That short wide contact patch of the fatter tyre results in less tyre casing deflection as the tyre rolls along the road. A tyre deforms when it’s pushed against the road surface by the weight of the rider and bike, and with a shorter contact patch the tyre is deformed along less of its length than the longer contact patch. This reduced casing flex means less hysteresis loss (energy lost through heat).
It’s also because the wider tyre is able to absorb imperfections in the road so energy normally lost moving the bike and rider up and over a bump with a narrow tyre is conserved, resulting in a lower rolling resistance You travel faster for the same effort.
Simply put, tyres are the main suspension on your bicycle and just the same way you wouldn’t drive a car without suspension – it would be harsh and slow on normal roads – the more reason there is to see the benefits of wider tyres providing comfort and speed on regular roads.
This can also result in a more comfortable ride because you’re not having to absorb the impacts and vibrations through your arms and legs, which can lead to fatigue on very rough roads or long-distance rides.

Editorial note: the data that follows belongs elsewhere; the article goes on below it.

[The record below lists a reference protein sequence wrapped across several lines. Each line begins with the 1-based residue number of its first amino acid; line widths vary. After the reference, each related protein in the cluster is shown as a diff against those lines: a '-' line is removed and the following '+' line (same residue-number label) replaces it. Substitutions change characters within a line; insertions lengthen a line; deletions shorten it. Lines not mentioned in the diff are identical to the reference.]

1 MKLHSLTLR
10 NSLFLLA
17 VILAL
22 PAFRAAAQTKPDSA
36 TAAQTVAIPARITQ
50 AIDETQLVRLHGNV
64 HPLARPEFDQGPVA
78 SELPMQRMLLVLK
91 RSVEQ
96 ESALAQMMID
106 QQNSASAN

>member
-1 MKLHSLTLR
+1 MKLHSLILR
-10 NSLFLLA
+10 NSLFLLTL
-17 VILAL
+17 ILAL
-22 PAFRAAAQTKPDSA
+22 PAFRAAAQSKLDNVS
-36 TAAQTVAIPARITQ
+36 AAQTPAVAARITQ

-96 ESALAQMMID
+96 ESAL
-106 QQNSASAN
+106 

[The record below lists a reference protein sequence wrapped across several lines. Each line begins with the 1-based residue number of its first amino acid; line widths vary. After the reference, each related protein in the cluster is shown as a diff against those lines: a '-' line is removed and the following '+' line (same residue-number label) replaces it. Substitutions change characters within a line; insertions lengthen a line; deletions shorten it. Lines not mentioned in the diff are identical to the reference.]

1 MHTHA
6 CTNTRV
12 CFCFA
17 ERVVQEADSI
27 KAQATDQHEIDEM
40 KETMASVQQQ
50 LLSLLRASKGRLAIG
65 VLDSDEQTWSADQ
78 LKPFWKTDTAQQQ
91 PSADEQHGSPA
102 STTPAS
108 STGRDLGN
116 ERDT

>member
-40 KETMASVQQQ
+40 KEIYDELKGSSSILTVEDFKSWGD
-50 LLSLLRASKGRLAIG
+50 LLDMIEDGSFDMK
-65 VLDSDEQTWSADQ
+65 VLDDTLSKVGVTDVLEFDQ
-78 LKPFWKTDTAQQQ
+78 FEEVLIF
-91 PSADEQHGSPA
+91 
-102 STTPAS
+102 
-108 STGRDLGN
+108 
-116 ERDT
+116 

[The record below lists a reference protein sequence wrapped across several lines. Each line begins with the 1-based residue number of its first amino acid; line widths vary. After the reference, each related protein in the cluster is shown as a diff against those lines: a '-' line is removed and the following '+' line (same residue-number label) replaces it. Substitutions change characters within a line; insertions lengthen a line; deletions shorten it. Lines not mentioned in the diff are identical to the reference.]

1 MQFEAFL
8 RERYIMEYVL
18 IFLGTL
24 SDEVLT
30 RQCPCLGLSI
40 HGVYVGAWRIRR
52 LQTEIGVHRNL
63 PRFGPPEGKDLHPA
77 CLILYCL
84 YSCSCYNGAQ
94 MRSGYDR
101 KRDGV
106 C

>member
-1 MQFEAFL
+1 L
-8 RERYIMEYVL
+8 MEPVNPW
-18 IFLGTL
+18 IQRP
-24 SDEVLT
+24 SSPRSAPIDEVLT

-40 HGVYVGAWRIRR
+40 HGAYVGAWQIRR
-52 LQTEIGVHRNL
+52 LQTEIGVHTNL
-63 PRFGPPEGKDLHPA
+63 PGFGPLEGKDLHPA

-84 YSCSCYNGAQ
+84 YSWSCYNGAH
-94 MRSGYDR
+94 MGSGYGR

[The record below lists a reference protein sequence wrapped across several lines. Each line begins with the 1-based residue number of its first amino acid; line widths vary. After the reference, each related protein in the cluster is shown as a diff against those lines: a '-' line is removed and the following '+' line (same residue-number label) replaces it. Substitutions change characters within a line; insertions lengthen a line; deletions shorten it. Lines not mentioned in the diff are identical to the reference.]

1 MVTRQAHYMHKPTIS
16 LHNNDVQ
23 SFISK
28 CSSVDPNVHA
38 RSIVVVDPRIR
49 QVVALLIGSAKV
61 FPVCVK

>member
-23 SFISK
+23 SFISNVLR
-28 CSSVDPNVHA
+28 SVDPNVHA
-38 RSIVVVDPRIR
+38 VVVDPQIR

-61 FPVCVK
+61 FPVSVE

With a wider tyre acting like suspension you’ll enjoy a smoother ride and be less tired from literally being shaken about when riding a narrow high-pressure tyre on rough roads. So more energy for pushing on the pedals.
Don’t just take our word for it. Highly regarded Tour Magazine conducted a thorough test examining and testing lots of tyres and concluded that a wider tyre was faster than a narrow tyre. You can see all the results of that in-depth test here .In another test by Cyclist Magazine, a 25mm tubeless tyre at 95-100psi was found to provide the same rolling resistance as a 30mm tubeless tyre at 72-80psi. And you know that the wider tyre is going to offer a smoother ride on rough roads.